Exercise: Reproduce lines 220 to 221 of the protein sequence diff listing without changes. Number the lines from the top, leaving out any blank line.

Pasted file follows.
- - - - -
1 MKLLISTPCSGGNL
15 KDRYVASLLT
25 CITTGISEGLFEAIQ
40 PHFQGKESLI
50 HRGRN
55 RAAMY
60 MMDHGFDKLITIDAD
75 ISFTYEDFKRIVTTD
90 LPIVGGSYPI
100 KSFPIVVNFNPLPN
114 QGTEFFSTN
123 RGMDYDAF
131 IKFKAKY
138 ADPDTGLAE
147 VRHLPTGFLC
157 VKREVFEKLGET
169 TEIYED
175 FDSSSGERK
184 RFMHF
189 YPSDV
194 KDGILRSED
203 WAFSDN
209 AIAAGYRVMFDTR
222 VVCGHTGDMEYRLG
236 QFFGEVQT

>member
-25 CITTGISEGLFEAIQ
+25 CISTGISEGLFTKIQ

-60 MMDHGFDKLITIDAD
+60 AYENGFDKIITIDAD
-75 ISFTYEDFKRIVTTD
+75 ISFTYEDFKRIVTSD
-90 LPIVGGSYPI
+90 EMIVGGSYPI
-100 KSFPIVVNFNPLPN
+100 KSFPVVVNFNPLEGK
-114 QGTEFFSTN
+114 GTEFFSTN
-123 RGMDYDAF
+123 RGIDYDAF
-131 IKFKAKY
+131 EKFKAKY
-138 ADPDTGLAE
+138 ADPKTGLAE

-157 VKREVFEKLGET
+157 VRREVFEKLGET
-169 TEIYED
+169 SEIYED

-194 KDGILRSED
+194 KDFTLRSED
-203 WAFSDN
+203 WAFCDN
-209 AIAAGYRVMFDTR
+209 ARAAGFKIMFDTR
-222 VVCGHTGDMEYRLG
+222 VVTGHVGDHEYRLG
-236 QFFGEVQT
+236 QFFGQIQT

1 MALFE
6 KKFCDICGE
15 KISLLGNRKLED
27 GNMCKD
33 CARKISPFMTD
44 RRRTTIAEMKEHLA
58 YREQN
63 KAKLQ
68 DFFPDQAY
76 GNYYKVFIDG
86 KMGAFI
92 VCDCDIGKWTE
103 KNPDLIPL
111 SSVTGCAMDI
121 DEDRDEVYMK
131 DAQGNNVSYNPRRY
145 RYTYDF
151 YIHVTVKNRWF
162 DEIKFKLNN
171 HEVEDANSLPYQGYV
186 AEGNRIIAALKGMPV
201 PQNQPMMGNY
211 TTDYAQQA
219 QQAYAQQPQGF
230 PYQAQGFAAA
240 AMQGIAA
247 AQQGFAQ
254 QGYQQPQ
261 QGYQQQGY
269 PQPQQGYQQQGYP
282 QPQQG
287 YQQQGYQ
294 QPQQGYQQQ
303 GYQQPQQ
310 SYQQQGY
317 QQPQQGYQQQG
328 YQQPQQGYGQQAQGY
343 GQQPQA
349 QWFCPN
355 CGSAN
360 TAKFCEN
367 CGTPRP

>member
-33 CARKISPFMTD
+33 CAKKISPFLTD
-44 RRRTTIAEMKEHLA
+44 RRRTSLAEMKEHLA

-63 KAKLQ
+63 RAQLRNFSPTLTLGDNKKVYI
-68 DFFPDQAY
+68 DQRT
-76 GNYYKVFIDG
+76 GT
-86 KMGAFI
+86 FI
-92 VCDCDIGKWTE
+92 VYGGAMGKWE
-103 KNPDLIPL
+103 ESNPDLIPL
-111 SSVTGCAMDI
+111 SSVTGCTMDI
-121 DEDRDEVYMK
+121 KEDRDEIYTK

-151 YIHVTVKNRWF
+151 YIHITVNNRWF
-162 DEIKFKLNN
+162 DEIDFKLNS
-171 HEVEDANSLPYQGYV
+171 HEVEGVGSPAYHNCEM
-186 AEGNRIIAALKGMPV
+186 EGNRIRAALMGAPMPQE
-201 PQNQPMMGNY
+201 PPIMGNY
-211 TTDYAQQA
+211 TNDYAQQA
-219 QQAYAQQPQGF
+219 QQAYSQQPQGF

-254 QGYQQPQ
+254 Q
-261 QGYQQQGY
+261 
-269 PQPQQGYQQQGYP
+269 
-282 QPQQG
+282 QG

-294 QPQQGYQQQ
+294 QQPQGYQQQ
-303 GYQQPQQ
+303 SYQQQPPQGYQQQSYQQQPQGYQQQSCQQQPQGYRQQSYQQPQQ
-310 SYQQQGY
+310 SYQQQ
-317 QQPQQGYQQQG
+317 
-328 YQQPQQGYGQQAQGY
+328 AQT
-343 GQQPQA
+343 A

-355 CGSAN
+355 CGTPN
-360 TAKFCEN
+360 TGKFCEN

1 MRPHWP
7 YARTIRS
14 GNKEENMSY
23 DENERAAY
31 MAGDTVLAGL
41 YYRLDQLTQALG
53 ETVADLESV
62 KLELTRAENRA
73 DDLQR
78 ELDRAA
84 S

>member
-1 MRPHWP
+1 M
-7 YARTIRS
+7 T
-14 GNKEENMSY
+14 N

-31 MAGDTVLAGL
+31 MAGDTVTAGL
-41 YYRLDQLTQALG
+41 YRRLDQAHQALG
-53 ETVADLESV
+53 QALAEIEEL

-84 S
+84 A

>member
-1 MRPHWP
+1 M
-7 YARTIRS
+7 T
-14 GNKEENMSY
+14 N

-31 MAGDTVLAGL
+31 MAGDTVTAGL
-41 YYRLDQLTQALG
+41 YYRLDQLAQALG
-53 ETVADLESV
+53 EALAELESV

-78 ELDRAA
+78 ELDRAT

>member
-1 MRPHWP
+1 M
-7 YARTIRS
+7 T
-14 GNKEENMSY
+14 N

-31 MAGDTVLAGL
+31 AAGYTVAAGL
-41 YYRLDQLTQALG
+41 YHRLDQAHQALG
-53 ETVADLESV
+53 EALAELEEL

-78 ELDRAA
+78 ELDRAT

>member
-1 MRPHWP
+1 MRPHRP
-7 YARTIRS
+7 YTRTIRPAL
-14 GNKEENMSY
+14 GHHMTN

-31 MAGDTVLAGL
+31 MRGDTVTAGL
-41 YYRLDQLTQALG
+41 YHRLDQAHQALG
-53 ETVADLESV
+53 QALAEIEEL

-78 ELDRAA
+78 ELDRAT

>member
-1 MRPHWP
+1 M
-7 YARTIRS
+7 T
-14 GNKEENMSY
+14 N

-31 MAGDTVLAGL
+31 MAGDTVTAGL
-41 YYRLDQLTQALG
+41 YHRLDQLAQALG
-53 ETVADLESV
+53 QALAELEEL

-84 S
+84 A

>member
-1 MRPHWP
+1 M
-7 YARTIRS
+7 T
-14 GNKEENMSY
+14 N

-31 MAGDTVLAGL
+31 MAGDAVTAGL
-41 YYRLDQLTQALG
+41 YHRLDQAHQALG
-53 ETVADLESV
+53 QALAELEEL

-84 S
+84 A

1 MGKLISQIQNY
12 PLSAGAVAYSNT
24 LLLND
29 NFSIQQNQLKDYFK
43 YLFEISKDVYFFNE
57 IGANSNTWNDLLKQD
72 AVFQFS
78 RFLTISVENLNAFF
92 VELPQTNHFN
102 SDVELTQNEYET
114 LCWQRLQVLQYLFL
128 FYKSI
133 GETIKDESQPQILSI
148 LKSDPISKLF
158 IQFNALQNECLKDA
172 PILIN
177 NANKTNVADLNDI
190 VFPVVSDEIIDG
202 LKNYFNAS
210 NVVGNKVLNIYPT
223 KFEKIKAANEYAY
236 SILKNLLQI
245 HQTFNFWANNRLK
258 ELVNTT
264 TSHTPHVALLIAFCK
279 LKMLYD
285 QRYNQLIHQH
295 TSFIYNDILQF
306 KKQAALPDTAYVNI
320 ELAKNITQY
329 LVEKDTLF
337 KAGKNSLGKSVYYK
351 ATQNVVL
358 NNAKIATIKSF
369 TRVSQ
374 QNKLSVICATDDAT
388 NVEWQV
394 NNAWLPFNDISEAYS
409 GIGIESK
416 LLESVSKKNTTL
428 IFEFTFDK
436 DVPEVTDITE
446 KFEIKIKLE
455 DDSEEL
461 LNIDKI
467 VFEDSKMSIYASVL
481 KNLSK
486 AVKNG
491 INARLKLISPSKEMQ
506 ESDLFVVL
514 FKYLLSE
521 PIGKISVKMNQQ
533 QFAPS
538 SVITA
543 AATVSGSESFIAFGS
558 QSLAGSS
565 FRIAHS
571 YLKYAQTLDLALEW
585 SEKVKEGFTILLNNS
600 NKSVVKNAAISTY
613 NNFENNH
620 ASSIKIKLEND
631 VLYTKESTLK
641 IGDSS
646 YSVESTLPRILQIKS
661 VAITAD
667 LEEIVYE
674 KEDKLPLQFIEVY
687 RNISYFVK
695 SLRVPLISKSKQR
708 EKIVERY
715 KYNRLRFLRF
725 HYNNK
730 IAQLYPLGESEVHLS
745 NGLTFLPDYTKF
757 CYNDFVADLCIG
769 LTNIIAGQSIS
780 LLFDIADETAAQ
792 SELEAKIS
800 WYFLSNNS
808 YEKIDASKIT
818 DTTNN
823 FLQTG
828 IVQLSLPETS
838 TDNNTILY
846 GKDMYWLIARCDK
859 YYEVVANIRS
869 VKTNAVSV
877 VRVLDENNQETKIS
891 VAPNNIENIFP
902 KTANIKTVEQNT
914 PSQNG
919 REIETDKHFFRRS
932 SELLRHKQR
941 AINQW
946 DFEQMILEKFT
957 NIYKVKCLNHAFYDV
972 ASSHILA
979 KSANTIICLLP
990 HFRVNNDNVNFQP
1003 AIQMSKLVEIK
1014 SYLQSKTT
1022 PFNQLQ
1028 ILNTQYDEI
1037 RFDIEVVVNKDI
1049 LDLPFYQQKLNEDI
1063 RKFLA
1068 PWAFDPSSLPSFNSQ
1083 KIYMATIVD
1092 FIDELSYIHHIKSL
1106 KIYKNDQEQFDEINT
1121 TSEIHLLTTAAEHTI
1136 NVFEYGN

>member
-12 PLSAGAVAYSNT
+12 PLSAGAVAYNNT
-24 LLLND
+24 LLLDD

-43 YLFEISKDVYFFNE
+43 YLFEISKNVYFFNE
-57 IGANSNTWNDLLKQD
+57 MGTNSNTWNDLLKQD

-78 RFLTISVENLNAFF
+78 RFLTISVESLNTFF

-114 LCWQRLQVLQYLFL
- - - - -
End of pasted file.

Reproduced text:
+7 YTRTIRPAL
-14 GNKEENMSY